Recently, there has been much research activity concerning the oscillation and asymptotic properties of various classes of differential equations; see, e.g., [1-21] and the references cited therein. So far, there are few results dealing with the asymptotic behavior of third-order neutral differential equations with distributed deviating arguments, we refer the reader to [17,19]. The third-order neutral differential equation

and its special cases have been studied by Baculikova and Dzurina [5,6], Candan , Grace etal. , Jiang and Li , and Li etal. . Using Riccati transformation, Zhang etal.  considered a class of third-order neutral differential equations

and they obtained several Philos-type (see ) criteria for (1.2), whereas §enel and Utku  studied (1.1).

In the study of oscillation of differential equations, there are two techniques which are used to reduce the higher-order equations to the first-order Riccati equations (or inequalities). One of them is the Riccati transformation technique which has been recently extended to dynamic equations on time scales; see, e.g., §enel and Utku . The other one is termed the generalized Riccati transformation technique; we refer the reader to Li , Li et al. , Li and Saker , and the related references cited therein. In particular, Li  used the generalized Riccati substitution and established several oscillation criteria for a second-order ordinary differential equation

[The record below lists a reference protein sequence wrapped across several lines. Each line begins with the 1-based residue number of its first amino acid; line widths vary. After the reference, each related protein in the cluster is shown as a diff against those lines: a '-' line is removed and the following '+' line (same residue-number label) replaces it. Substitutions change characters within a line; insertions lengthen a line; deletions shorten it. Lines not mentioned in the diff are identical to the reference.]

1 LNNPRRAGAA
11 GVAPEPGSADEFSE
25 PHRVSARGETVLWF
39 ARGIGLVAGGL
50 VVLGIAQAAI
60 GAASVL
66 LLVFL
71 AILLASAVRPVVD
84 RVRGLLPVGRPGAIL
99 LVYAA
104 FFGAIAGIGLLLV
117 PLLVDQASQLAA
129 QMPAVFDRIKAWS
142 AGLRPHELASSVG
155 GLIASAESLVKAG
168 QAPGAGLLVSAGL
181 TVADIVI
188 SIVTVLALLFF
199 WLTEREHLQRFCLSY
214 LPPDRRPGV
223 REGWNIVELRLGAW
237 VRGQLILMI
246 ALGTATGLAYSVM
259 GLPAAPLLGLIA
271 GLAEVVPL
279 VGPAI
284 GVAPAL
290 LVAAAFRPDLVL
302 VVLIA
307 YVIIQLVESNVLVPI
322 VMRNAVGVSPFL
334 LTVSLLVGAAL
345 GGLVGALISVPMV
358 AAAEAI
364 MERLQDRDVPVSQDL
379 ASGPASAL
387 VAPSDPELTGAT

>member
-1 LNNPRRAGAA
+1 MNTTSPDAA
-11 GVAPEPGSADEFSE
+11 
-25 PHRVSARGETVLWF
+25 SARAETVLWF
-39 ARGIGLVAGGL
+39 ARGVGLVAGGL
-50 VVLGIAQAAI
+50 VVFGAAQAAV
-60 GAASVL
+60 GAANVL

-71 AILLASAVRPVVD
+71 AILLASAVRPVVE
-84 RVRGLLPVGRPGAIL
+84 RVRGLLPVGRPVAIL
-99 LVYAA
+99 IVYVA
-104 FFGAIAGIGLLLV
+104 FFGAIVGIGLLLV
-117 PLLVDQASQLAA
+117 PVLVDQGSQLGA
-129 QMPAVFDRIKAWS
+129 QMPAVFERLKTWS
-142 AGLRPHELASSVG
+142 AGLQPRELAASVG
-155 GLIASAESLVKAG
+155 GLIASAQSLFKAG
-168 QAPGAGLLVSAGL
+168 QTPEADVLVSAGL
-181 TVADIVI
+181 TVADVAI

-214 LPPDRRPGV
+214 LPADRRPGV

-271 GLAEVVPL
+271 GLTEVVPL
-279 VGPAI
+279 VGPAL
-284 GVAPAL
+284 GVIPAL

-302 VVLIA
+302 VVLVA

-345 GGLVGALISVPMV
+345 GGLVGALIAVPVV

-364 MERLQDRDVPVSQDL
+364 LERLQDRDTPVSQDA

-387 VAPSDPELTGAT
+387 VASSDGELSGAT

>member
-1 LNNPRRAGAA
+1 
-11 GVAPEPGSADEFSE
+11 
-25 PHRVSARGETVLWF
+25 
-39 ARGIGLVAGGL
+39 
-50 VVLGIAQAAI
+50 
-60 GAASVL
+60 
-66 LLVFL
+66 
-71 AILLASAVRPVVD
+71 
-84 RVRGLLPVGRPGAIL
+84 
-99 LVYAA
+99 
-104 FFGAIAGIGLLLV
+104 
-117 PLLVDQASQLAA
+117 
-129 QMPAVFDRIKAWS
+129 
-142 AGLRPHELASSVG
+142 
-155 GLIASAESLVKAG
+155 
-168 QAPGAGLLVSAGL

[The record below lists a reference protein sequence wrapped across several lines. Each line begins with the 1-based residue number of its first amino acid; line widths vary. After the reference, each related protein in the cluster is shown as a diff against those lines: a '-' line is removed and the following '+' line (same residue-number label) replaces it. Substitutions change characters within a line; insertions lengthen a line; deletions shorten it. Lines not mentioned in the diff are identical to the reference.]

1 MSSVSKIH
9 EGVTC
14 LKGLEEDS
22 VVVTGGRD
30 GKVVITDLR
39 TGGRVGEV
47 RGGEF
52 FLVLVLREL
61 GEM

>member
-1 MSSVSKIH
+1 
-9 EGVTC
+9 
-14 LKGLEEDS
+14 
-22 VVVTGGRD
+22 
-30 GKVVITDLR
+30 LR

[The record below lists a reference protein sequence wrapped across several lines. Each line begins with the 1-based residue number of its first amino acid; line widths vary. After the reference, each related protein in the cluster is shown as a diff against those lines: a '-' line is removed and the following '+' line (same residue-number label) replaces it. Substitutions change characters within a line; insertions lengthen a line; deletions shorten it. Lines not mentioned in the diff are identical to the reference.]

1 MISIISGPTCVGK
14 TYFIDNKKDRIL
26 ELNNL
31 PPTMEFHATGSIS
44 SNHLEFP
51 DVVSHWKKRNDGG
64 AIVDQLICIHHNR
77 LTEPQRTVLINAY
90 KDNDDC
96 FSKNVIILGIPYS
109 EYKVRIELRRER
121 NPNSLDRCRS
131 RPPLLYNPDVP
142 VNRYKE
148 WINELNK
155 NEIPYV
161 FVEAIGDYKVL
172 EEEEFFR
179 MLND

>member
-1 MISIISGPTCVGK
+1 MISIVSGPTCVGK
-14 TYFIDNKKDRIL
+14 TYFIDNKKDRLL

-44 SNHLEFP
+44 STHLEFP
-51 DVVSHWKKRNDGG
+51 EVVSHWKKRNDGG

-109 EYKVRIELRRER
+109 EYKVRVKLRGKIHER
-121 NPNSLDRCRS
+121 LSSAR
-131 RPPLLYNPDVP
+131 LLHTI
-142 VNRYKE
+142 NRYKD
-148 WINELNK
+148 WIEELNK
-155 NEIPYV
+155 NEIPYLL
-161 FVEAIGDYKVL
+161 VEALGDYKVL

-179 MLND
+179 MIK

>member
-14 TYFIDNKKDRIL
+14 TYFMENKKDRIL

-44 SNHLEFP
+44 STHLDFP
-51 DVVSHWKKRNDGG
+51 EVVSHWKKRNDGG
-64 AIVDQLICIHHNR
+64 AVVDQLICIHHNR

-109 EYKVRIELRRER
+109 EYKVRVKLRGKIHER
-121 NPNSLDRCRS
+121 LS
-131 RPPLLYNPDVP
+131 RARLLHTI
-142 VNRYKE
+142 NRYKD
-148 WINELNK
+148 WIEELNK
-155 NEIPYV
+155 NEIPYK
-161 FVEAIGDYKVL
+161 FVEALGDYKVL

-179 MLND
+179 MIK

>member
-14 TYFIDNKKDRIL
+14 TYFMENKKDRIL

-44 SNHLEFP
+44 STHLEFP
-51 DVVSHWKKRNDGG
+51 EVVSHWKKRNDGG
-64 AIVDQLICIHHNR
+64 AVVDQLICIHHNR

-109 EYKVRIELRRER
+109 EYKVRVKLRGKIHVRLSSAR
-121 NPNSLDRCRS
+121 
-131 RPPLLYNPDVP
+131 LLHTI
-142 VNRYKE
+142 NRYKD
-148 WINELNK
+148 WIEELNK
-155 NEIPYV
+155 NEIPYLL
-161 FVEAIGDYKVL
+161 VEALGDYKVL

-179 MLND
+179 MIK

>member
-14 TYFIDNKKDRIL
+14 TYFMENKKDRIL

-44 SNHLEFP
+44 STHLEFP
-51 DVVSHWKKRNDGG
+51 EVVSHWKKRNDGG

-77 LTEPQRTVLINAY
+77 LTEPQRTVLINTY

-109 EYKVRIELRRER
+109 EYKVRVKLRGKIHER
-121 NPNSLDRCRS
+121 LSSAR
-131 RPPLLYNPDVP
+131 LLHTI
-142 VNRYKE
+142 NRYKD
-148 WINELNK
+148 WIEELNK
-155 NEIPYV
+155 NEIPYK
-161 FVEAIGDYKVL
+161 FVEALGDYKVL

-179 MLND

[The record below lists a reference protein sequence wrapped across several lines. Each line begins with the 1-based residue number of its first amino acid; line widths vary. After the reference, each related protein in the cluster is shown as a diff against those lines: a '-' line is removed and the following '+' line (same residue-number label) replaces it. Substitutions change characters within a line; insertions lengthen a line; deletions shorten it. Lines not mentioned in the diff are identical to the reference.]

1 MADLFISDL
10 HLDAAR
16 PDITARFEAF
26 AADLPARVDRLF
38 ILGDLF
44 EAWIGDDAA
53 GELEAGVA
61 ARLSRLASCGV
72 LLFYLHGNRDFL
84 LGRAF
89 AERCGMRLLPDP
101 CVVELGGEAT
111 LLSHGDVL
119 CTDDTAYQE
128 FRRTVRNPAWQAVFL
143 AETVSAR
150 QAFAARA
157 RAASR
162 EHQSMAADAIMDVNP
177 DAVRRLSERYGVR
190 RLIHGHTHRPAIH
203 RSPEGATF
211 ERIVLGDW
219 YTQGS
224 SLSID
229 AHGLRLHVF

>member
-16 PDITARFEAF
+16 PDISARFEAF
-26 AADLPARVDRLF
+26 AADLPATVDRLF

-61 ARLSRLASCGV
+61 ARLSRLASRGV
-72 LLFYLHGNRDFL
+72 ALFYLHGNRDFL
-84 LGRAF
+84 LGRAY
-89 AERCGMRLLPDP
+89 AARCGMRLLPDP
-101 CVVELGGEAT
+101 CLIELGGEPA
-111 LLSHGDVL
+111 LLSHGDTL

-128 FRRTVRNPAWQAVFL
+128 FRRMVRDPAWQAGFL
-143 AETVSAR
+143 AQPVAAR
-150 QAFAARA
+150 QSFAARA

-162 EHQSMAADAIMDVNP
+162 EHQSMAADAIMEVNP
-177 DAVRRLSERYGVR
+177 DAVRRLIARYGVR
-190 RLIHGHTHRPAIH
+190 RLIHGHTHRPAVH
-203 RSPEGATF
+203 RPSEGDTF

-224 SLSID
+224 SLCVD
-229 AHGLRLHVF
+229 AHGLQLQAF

is oscillatory and showed that the results established by the Riccati transformation technique cannot be applied.

[r(t)( [x(t) +p(t)x( t (t))]")"]' + q(t/(x(* (t))) = 0

(r(t)x'(t))' + q(t)x(t) = 0.

Furthermore, he proved that the equation

In the special case when a = 1, (1.1) reduces to (1.2). Now the following question arises. Could we obtain new Philos-type oscillation criteria for (1.1) by using a generalized Riccati transformation which differs from that of ? Motivated by Li , Li et al. , and Li and Saker , our purpose in this paper is to give a positive answer to this question. In Section 2, four lemmas are given to prove the main results. In Section 3, we establish two Philos-type theorems for (1.1). In Section 4, two examples and some conclusions are presented to illustrate the main results. As customary, all functional inequalities considered in this paper are supposed to hold for all t large enough.

2 Some lemmas

Lemma 2.1 Suppose that conditions (Ai)-(A6) are satisfied and letx(t) be a positive solution of (1.1). Then z(t) has only one of the following two properties:

(I) z(t) > 0, z'(t) > 0, z"(t) > 0, z"'(t) < 0;

(II) z(t) > 0, z'(t) < 0, z"(t) > 0, z"'(t) < 0, for t > t1, where t1 > t0 is sufficiently large.

Proof Assume that x(t) is a positive solution of (1.1). Then there exists a t1 > t0 such that, for t > t1,

x(t) > 0, x(t(t,%))>0, % e [a, b], and x(a(t,%))>0, % e [c,d].

From (1.1) and the definition of z(t), we have z(t) > 0 and

q(t, % )f(x( a (t, %))) d% < 0.

Thus r(t)(z"(t))a is nonincreasing and of one sign. Therefore, z"(t) is also of one sign and so we have two possibilities: z"(t) < 0 or z"(t) > 0 for t > t2 > t1. We assert that z"(t) > 0 for t > t2. Otherwise, there exists a constant M >0 such that, for t > t2,

z"(t) < -Ma —11- < 0.

r a(t)

Integrating this inequality from t2 to t, we obtain f t 1

z'(t) < z'(t2) - Ma —— ds.

Jt2 r a (s)

Letting t —^ to and using (A1), we get limt—TO z'(t) = -to. Thus z!(t) < 0 eventually. But conditions z"(t) < 0 and z'(t) < 0 imply that z(t) < 0, which contradicts our assumption z(t) > 0. Hence, z"(t) > 0 for t > t2. Furthermore, we have, for t > t2,